The Crusaders have the power game to nullify the Chiefs’ attacking strengths in Saturday’s semi-final in Christchurch, writes CRAIG LEWIS.
The Saders have proven beyond doubt this season that they are a complete team that boasts the ability to effectively adapt their approach depending on the conditions and opposition they happen to face.
Last Saturday, the seven-time champs produced a superb tactical performance to arm-wrestle the Highlanders into submission as they clinched a comfortable 17-0 win in wet-weather conditions.
Having established ascendancy at the set pieces, breakdown and in the kicking battle, the Crusaders had the playoff pragmatism to play to the conditions and power their way to a 15th win of the season.
They now stand on the brink of becoming the first Super Rugby side to win 16 games in a single season, which would also take them one step closer to a first title since 2008.
There is every reason to believe another final appearance beckons when one looks at the Crusaders' all-round statistics this season.
According to Opta stats, the Crusaders are among the top three teams in terms of carries, metres made, clean breaks and defenders beaten.
They have also averaged the most time in possession of any side so far this season, with this belligerent ball-in-hand approach seeing them average less than 20 kicks out of hand per game (rank 14).
It also means they have had to make the second-least number of tackles on average per game, although their tackle percentage hovers at a healthy 84.
As opposed to last weekend, the weather forecast suggests a cold, but clear evening in Christchurch, and while the Chiefs will be quite happy about that, the Crusaders certainly won’t see any need to conduct a rain dance.
The Saders have proven themselves to be a brutal bulldozing machine this season. They have scored a whopping 47 tries in the quarters before and after half-time, while they have conceded a measly six tries in the final 20 minutes all season.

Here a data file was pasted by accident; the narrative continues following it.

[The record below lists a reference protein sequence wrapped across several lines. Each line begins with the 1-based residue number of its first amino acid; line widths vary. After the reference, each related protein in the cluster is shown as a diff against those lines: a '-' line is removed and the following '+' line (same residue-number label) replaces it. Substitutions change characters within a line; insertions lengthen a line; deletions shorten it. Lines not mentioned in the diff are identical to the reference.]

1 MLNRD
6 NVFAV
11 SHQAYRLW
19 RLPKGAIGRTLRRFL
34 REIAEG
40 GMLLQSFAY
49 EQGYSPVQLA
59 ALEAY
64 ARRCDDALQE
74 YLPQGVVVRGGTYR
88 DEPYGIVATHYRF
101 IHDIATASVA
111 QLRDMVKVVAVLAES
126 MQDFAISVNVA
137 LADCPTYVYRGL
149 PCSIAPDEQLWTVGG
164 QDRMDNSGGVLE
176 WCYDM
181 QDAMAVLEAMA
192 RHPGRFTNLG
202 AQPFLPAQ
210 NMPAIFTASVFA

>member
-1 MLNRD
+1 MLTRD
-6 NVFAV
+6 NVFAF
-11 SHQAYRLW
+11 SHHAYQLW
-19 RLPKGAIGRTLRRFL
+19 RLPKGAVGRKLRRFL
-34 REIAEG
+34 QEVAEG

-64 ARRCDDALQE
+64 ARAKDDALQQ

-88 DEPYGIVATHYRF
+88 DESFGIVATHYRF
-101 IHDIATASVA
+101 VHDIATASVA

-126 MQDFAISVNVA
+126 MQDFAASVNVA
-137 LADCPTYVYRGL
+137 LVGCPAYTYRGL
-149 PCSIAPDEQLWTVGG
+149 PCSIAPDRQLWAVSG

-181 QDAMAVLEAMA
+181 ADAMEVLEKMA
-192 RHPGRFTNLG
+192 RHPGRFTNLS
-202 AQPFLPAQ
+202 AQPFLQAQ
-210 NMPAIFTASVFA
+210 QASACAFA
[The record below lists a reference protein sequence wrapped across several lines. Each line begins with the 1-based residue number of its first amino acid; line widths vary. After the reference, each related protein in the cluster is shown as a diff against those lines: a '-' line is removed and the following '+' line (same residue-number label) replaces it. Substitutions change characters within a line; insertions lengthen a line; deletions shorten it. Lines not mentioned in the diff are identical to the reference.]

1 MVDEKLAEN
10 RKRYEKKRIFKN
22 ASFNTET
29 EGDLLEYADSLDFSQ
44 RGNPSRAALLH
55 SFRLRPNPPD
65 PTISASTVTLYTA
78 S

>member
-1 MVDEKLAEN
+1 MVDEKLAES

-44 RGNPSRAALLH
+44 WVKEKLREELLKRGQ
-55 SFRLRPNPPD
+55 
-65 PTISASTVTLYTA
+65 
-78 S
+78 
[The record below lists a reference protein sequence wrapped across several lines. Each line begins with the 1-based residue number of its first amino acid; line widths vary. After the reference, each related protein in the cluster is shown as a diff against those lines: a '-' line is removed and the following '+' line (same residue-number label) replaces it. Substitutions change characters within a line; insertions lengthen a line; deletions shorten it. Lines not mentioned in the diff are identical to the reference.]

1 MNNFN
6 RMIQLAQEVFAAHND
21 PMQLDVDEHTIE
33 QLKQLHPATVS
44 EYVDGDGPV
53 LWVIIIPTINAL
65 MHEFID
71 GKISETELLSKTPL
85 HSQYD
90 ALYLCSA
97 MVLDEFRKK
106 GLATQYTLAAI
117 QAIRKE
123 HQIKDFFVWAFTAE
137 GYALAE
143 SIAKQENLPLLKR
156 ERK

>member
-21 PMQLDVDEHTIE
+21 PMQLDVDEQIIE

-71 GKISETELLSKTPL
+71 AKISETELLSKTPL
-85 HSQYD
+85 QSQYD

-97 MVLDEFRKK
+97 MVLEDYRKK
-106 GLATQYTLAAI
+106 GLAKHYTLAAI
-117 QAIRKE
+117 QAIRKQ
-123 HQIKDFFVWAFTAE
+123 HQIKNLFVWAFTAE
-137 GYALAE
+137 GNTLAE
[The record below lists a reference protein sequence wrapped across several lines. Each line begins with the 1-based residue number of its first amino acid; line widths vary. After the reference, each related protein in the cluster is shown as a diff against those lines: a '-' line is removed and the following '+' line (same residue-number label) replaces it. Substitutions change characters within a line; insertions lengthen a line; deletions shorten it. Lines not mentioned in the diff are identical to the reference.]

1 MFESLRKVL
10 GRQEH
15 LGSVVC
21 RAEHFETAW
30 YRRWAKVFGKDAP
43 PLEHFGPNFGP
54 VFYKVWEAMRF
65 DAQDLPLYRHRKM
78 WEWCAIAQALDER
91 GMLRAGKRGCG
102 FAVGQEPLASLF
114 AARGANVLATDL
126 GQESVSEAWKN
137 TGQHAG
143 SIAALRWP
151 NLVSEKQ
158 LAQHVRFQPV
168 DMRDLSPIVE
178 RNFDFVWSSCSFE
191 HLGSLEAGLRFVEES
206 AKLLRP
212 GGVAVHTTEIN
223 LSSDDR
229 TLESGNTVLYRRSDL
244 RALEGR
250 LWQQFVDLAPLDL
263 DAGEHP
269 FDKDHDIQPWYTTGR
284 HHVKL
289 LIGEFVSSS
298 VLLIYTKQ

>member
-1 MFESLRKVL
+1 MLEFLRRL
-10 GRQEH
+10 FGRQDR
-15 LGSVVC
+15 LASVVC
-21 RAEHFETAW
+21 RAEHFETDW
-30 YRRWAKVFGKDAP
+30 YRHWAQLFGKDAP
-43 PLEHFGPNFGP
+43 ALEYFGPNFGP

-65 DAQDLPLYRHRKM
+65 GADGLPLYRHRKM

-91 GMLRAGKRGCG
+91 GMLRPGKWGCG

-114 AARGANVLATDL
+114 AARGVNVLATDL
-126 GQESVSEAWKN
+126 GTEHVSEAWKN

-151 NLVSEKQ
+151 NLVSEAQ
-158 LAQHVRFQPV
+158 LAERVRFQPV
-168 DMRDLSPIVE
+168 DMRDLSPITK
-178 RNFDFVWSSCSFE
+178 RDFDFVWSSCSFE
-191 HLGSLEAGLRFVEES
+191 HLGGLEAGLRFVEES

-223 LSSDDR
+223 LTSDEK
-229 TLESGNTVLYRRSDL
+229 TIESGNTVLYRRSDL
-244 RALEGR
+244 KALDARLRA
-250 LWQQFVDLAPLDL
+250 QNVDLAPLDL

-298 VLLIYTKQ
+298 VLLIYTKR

After four to six phases, the Crusaders have also crossed the tryline on 18 occasions, while recording 13 tries after seven or more phases in a prime example of their patience and accuracy on attack.
The Saders also boast an All Blacks-laden pack, with a lineout success of 92% (rank 1) and a 94% scrum success (notably second to that of the Chiefs at 97%).
In short, the Chiefs will know that after travelling all the way back from a hard-fought encounter against the Stormers, they are now set for a bruising clash against the Crusaders.
The home team will look to dominate the Chiefs in the physical exchanges and at the breakdown, while depriving them of the possession needed to unleash dangerous runners such as Damian McKenzie (top-ranked for defenders beaten, 74) and James Lowe (top-ranked for clean breaks, 37).
The Chiefs have also struggled with discipline this season (averaging 10.5 penalties per game), and so the Crusaders will be looking for Richie Mo’unga to clean up his goal-kicking act.
Ultimately, the Crusaders have never lost a playoff fixture at home, and that proud record should remain intact after this weekend.
Stats and facts
- The Crusaders won 31-24 when these teams met in round 13 this season, which was their first win against the Chiefs since 2014.
- This will be the third playoff meeting between these teams after they met in the semi-finals of both 2012 and 2013, with the Chiefs earning wins in both, but by no more than three points on either occasion.
- The Crusaders have never lost a playoff fixture when playing as the home team (won 17).
- The Crusaders (17 minutes, 47 seconds) average the most time in possession of any team so far this season, while the Chiefs (14 minutes 19 seconds) average the least.
- Only Damian McKenzie (74) has beaten more defenders than David Havili (58) so far this campaign.
- James Lowe has made 37 clean breaks so far this season; four more than any other player, and has found the tryline in five of his last six games against the Crusaders.
Crusaders – 15 David Havili, 14 Israel Dagg, 13 Jack Goodhue, 12 Ryan Crotty, 11 Seta Tamanivalu, 10 Richie Mo'unga, 9 Bryn Hall, 8 Kieran Read, 7 Matt Todd, 6 Jordan Taufua, 5 Sam Whitelock (c), 4 Scott Barrett, 3 Owen Franks, 2 Codie Taylor, 1 Joe Moody.
Subs: 16 Ben Funnell, 17 Wyatt Crockett, 18 Michael Alaalatoa, 19 Luke Romano, 19 Pete Samu, 20 Mitchell Drummond, 21 Mitchell Hunt, 23 George Bridge.
Chiefs – 15 Damian McKenzie, 14 Tim Nanai-Williams, 13 Anton Lienert-Brown, 12 Charlie Ngatai, 11 James Lowe, 10 Aaron Cruden (co-c), 9 Tawera Kerr-Barlow, 8 Michael Leitch, 7 Sam Cane (co-c), 6 Liam Messam, 5 Brodie Retallick, 4 Mitchell Brown, 3 Nepo Laulala, 2 Nathan Harris, 1 Kane Hames.
Subs: 16 Liam Polwart, 17 Aidan Ross, 18 Atu Moli, 19 Dominic Bird, 20 Lachlan Boshier, 21 Finlay Christie, 22 Stephen Donald, 23 Shaun Stevenson.
Photo: Mark Kolbe/Getty Images